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Boron Buckyballs for Holding Hydrogen Discovered at Brown

Carbon buckyballs (or fullerenes) were discovered several years ago and hold the promise of hydrogen storage. Now, recently researchers at Brown University have discovered boron buckyballs or as they call them borospherenes that may hold hydrogen atoms as well.

According to Brown, “The discovery of buckyballs – soccer-ball-shaped molecules of carbon – helped usher in the nanotechnology era. Now, Lai-Sheng Wang’s research group and colleagues from China have shown that boron, carbon’s neighbor on the periodic table, can form a cage-like molecule similar to the buckyball. Until now, such a boron structure had only been a theoretical speculation. The researchers dubbed their newfound nanostructure ‘borospherene’ …

“…As for possible uses for borospherene, it’s a little too early to tell, Wang says. One possibility, he points out, could be hydrogen storage. Because of the electron deficiency of boron, borospherene would likely bond well with hydrogen. So tiny boron cages could serve as safe houses for hydrogen molecules.”

In March of 2008, I had talked about how Rice University was working on developing carbon buckyballs or nanocages that could hold and release hydrogen atoms.

The U. S. Department of Energy (DOE) has outlined that for hydrogen cars and infrastructure to grow and develop, the storage of H2 on a large scale must be addressed. As a consequence many researchers are going buckyballs to the wall to make this happen.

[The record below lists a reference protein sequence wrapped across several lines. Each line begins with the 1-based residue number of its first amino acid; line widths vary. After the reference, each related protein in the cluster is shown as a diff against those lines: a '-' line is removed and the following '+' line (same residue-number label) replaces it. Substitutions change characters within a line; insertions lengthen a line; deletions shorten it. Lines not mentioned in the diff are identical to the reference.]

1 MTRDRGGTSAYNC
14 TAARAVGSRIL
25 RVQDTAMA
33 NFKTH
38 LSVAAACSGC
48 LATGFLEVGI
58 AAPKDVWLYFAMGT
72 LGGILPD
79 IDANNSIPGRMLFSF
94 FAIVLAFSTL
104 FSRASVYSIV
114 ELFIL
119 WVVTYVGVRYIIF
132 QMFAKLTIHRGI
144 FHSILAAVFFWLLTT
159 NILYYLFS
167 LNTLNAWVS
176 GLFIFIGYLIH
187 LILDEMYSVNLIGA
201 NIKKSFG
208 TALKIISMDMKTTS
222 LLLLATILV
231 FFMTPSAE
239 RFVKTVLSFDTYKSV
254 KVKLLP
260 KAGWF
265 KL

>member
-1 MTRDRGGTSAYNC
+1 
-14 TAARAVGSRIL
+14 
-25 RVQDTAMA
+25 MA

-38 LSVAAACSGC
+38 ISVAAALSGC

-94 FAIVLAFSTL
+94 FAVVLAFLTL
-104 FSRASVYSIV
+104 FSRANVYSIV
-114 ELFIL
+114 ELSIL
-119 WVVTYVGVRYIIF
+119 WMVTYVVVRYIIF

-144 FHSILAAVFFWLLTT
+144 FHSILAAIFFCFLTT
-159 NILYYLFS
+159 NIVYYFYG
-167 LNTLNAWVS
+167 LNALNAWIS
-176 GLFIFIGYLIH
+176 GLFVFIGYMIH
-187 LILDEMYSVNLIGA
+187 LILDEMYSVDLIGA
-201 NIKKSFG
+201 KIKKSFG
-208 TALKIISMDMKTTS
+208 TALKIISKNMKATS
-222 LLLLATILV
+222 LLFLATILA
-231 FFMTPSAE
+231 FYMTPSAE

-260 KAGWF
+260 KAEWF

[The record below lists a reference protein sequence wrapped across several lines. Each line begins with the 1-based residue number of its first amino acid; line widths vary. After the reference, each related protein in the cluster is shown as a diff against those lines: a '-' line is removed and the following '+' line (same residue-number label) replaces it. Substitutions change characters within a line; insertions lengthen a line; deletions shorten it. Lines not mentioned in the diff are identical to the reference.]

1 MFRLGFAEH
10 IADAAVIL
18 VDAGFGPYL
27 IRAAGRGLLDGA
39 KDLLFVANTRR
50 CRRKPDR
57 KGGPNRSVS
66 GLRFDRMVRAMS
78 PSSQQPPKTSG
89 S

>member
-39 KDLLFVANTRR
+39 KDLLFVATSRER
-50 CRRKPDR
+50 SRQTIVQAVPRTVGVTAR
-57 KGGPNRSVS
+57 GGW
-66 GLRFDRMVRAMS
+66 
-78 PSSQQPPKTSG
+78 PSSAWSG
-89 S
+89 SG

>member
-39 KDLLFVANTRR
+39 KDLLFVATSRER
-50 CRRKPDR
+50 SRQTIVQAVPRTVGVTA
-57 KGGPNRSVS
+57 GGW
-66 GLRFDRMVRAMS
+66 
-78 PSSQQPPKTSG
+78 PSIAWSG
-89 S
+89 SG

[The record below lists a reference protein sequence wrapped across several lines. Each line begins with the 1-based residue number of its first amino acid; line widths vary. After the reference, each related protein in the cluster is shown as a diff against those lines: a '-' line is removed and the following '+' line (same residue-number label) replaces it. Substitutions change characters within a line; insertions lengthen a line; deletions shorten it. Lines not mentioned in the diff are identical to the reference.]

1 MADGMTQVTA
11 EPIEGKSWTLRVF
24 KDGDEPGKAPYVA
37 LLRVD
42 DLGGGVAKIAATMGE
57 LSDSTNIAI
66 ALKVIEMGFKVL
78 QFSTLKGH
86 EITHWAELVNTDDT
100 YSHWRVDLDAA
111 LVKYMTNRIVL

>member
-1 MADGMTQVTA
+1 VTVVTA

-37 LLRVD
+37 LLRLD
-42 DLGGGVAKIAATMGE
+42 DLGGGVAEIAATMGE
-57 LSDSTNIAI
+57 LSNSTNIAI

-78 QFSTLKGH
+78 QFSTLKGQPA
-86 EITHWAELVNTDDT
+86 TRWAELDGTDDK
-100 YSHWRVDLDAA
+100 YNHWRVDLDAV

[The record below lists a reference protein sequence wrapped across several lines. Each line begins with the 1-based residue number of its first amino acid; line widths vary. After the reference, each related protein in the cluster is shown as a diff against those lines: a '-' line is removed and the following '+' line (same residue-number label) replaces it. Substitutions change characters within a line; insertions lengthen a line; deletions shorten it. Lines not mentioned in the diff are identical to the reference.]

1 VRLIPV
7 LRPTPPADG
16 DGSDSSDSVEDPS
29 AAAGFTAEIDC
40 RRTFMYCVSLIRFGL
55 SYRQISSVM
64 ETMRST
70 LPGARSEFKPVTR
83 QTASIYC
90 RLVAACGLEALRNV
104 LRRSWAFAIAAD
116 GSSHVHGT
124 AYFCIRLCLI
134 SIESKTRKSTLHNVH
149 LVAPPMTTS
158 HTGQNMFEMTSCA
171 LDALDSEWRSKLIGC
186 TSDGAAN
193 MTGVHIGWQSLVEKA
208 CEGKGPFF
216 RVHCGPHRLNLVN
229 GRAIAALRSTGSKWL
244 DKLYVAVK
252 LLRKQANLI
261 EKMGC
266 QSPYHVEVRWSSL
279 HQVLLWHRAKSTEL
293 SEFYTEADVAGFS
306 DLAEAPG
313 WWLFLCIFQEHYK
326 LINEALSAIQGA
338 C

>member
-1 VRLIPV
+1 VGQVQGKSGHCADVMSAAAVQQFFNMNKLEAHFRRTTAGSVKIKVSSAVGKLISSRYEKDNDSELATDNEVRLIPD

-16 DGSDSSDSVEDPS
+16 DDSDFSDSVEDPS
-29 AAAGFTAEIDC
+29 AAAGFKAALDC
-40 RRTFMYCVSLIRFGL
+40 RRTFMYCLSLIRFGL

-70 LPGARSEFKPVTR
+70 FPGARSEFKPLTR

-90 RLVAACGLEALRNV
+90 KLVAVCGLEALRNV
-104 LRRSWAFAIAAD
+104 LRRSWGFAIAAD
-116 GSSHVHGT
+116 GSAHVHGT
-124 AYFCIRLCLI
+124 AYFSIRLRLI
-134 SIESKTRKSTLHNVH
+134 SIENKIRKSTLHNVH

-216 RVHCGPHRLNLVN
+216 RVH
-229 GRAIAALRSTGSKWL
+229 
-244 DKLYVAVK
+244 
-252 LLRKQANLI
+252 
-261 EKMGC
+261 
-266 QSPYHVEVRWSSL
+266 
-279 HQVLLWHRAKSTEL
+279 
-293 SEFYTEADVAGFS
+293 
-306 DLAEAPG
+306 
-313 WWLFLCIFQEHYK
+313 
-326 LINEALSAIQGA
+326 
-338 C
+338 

About Hydro Kevin Kantola

Hydro Kevin Kantola
I'm a hydrogen car blogger, editor and publisher interested in documenting the history and the progression of hydrogen cars, vehicles and infrastructure worldwide.

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One comment

  1. Michael Robinson

    Will have to look at the old periodic table and compare the electron affinity of carbon to boron. You want a high electron affinity, but you also want an element that is readily available and if at all possible non toxic. Gotta remember some chemistry…

    Can boron be incorporated into the lining of H2 tanks to increase the storage capacity and/or reduce leaking?

    Another option is storing ammonia instead of hydrogen gas to avoid losses. Reform the ammonia as needed to fill hydrogen based vehicles. Problem with ammonia, especially the anhydrous variety, is that a leak can be very dangerous to people. A thought is to have a double hull tank where the inner tank contains ammonia and the outer tank is filled with water. If the ammonia is bubbled through water, it will be less dangerous to people. Question, is it easier to strip hydrogen from ammonia mixed with water or just water? Another advantage of storing ammonia is that ammonia based fuel cells can use ammonia directly where you could support both H2 gas based FCVs and Ammonia based FCVs. If gasoline is dispensed, mix in some ammonia instead of ethanol for vehicles that are tuned to burn the ammonia.

    I think ammonia, hydrated for safety reasons, may be the ultimate way to go. Existing fuel trucks can transport ammonia. If I’m not mistaken, ammonia can be stored as a liquid at low pressure compared to hydrogen. I am not sure how energy intensive if you have a source of nitrogen and a source of hydrogen producing ammonia is. Hydrogen can be extracted from water, but nobody knows how to store it in large quantities cheaply and in a small space.

    Ammonia, if not the best long term strategy, could work in the short term quite well. Ammonia if cars/trucks/suvs are tuned properly can be added to gasoline. Ammonia can be burned directly. Ammonia can be used in a special type of fuel cell also. Ammonia seems like a good transition fuel.

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